I took a comedy class in Lower Manhattan. I did stand-up at The Boston Comedy Club in Greenwich Village. But I was never fully in. I abandoned comedy for more than two decades, but I never stopped thinking about it.
In recent years, through personal growth work, I’ve come to explore areas of myself I had left aside. I developed a new comedy routine. I practiced comedy with Jamal. I performed at a few clubs in Vancouver on amateur nights. I performed in front of my squad in the brotherhood and got good laughs. My squad members encouraged me. I then decided to perform at the Brotherhood/Sisterhood CRT Christmas Party, in front of about 100 guests.
Developing and performing my routine has helped me heal some wounds and expose shadow thoughts in front of an audience. For example, through personal growth work, I had discovered that, as a gay man, I thought straight men were better than I am; I then integrated that issue into my routine, with huge laughs – and some groans. Performing is a win-win. I heal. The audience laughs.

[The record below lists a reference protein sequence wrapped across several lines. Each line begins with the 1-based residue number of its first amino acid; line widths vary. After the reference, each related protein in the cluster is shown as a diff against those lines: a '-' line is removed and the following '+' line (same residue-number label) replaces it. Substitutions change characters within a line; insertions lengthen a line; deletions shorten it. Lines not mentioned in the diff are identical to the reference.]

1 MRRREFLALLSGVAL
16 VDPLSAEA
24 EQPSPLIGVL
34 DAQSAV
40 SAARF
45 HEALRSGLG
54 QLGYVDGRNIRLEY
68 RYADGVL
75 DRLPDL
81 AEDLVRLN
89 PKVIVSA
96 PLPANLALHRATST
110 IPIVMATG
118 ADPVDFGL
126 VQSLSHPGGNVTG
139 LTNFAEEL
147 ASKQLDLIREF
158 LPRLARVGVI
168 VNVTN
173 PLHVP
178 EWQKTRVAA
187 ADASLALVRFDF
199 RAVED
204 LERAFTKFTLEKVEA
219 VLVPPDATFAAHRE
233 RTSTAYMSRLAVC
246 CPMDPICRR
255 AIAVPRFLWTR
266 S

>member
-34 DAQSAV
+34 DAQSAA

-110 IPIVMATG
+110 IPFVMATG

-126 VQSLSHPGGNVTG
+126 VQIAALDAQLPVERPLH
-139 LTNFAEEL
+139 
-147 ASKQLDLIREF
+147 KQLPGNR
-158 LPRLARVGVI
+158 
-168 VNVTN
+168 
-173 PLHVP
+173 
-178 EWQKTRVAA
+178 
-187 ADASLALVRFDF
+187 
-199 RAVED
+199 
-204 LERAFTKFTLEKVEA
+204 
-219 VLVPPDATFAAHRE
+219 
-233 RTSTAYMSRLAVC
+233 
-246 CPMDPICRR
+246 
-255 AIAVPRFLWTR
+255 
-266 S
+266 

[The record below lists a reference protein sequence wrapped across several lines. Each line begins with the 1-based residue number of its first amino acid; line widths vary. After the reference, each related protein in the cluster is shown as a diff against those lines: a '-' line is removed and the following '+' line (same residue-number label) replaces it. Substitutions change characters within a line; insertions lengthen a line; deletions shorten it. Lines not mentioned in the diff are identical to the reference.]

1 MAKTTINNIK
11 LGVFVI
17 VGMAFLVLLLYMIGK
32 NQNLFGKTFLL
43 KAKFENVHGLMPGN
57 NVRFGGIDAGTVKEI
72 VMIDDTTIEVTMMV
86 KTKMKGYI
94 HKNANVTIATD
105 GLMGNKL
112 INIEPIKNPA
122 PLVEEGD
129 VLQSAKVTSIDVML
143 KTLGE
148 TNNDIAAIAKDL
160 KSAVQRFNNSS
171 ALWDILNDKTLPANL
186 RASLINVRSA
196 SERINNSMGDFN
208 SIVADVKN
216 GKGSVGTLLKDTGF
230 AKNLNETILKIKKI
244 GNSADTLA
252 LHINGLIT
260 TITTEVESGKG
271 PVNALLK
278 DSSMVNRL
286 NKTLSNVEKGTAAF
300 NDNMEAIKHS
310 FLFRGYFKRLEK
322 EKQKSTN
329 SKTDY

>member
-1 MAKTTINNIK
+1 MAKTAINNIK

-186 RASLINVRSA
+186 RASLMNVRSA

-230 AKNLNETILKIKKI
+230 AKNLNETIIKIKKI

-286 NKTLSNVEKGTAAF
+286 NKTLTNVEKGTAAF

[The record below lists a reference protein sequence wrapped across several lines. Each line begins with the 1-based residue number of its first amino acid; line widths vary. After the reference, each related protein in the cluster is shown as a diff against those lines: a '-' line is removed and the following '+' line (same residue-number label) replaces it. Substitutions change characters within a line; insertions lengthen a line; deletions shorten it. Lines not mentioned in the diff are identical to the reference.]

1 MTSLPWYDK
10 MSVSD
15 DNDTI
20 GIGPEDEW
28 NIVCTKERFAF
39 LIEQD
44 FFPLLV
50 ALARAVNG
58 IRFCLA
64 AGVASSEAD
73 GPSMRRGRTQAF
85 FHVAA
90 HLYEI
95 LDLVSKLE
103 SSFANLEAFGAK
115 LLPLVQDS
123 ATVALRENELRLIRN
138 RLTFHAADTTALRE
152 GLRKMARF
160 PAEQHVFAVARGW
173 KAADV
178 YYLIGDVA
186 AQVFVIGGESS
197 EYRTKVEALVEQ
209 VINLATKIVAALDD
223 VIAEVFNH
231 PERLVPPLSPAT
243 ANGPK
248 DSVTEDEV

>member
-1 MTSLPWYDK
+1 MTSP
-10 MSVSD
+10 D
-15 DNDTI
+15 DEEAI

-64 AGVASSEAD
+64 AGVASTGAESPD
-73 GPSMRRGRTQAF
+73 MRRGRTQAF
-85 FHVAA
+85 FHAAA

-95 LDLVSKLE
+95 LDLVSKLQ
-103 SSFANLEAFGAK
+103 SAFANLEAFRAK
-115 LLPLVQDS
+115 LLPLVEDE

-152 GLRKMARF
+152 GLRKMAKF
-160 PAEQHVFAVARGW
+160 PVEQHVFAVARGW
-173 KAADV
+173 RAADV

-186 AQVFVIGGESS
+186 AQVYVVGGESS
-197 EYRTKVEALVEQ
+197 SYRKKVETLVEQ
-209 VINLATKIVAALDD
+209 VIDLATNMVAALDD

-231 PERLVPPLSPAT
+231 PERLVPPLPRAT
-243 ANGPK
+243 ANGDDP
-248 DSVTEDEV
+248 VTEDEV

Recently, I decided to look up articles about that first comedy club where I performed. “Dixon’s White House Inn… helped start the careers of four of Long Island’s most famous homegrown comics,” according to a New York Times article. “Eddie Murphy, Billy Crystal, Rosie O’Donnell and Jerry Seinfeld worked the club in its heyday.”
After I read that recently, I felt a mix of emotions, thinking of what could have been. A comic genius had been willing to groom me. At the time, I was so focused on having lost that I didn’t realize I had won. The comedy was in me – locked in me.
But I want to think of not what could have been but what could be. I had shared the video of my December 2019 comedy routine with just a handful of people, as I had some hesitation about some of the content. But screw that. I just put it on Youtube. Meet Richie James, my stage name. I’ll see you in the audience at a nearby comedy club.
Meanwhile, what’s your column 2?